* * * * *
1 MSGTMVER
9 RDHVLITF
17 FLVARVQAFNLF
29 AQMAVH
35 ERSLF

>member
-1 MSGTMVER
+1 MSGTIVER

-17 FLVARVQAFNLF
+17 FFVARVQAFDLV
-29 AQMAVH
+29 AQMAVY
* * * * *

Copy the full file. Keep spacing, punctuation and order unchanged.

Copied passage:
1 MSGTMVER
9 RDHVLITF
17 FLVARVQAFNLF
29 AQMAVH
35 ERSLF

>member
-1 MSGTMVER
+1 MSGTIVER

-17 FLVARVQAFNLF
+17 FFVARVQAFDLV
-29 AQMAVH
+29 AQMAVY